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Ambassador Bill Taylor on the U.S.-Ukraine relationship47:23
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WASHINGTON, DC - FEBRUARY 02: Former U.S. Ambassador to Ukraine William Taylor testifies before the Commission on Security and Cooperation in Europe February 2, 2022 on Capitol Hill in Washington, DC. The commission held a hearing on "Russia's Assault on Ukraine and the International Order: Assessing and Bolstering the Western Response." (Alex Wong/Getty Images)
WASHINGTON, DC - FEBRUARY 02: Former U.S. Ambassador to Ukraine William Taylor testifies before the Commission on Security and Cooperation in Europe February 2, 2022 on Capitol Hill in Washington, DC. The commission held a hearing on "Russia's Assault on Ukraine and the International Order: Assessing and Bolstering the Western Response." (Alex Wong/Getty Images)

Bill Taylor was the U.S. ambassador to Ukraine twice — from 2006 to 2009, and 2019 to 2020.

"Ukraine has had six changes of president — back and forth, back and forth, back and forth," Taylor says. "A president from the east, followed by a president from the west, followed by a president from the east, followed by a president from the west."

Much has changed in Washington, too.

"First time in, the military support was not that great," Taylor says. "In 2014, it evolved into a very serious military effort, all the way till now where it is, you know — the spigot is wide open."

Ambassador Taylor has witnessed the U.S.'s relationship with Ukraine from the Orange Revolution to Donald Trump's so-called "perfect phone call" with Volodymyr Zelenskyy — all the way to Russia's invasion.

Today, On Point: We'll hear what that’s taught him.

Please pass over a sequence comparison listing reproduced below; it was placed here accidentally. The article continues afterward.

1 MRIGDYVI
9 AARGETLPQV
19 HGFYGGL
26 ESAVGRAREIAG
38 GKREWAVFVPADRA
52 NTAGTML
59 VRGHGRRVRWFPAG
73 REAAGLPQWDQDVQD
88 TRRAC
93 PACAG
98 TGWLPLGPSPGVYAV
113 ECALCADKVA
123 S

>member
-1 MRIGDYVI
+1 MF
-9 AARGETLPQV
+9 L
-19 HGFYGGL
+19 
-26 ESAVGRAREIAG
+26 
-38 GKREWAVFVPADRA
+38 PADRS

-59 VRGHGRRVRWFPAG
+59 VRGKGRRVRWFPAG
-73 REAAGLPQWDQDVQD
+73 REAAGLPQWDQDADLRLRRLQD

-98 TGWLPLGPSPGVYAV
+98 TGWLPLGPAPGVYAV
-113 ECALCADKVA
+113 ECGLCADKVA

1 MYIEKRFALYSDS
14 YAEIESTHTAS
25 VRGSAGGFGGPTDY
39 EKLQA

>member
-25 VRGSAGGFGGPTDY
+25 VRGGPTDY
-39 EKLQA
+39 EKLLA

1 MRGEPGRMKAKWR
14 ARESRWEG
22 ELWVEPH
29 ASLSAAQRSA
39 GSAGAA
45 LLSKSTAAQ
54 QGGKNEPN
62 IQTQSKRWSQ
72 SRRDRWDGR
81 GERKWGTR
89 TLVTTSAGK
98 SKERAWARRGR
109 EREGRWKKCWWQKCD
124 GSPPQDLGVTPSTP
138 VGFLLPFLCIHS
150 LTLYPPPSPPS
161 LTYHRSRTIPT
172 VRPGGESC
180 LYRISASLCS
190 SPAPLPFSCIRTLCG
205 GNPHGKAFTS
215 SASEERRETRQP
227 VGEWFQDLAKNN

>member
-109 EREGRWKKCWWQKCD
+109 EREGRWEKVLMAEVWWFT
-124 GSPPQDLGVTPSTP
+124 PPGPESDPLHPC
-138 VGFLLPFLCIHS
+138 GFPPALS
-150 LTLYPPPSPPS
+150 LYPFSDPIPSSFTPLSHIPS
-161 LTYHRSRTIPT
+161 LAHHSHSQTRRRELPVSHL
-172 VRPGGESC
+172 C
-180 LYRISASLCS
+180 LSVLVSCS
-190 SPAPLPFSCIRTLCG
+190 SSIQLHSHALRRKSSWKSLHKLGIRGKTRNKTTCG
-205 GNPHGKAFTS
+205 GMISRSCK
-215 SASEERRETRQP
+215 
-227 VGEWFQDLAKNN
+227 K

Guest

Bill Taylor, vice president, Russia and Europe at the U.S. Institute of Peace. He served as Chargé d’Affaires at the U.S. embassy in Kyiv and as former U.S. ambassador to Ukraine.

Show Transcript

MEGHNA CHAKRABARTI: This is On Point, I'm Meghna Chakrabarti. Today, we're joined for the hour by Ambassador Bill Taylor. He served the United States for more than 50 years, first as a West Point cadet, then with the 101st Airborne Division in Vietnam. His career later took him to NATO and the State Department.

He's been appointed to posts by both Republicans and Democrats, by every U.S. president from Ronald Reagan to Donald Trump, including two periods as the U.S. top diplomat in Ukraine. First, from 2006 to 2009 as ambassador to Ukraine in the administrations of George W. Bush and Barack Obama, and then from 2019 to 2020 as Chargé d’Affaires, effectively acting ambassador, in the Trump administration.

As such, Bill Taylor has vivid and unique experience on what is now the military front lines of Russia's invasion of Ukraine, and on the diplomatic and political front lines of Washington's developing relationship with Kyiv. We're privileged to have him here today. Ambassador Taylor, welcome.

BILL TAYLOR: Thank you very much for having me. It's a real pleasure.

CHAKRABARTI: First, I understand that just three weeks before Russia invaded Ukraine, you were actually meeting, or you had a meeting with President Volodymyr Zelenskyy. Where did that meeting happen?

TAYLOR: In his office in Kyiv. Of course, the presidential administration is a big complex of buildings there in the center of Kyiv. Several of us were there to show support for Ukraine, and a couple of us sat down with President Zelenskyy at that time

CHAKRABARTI: To show support because there was already significant evidence of Russian military buildup on the border.

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TAYLOR: Significant evidence in terms of about 120,000 Russian soldiers, around three of Ukraine's borders, yes.

CHAKRABARTI: So you met with President Zelenskyy. And what did you talk about with him?

TAYLOR: We talked about the relationship of the United States. Again, we were there to demonstrate support. Our presence and anyone's presence there, as we've seen lately, as a symbol, as a demonstration of strong support by just showing up. And that was why we were there. And so we had that conversation and he volunteered the good relationship he had with President Biden. And how much he appreciated the assistance that he was already getting.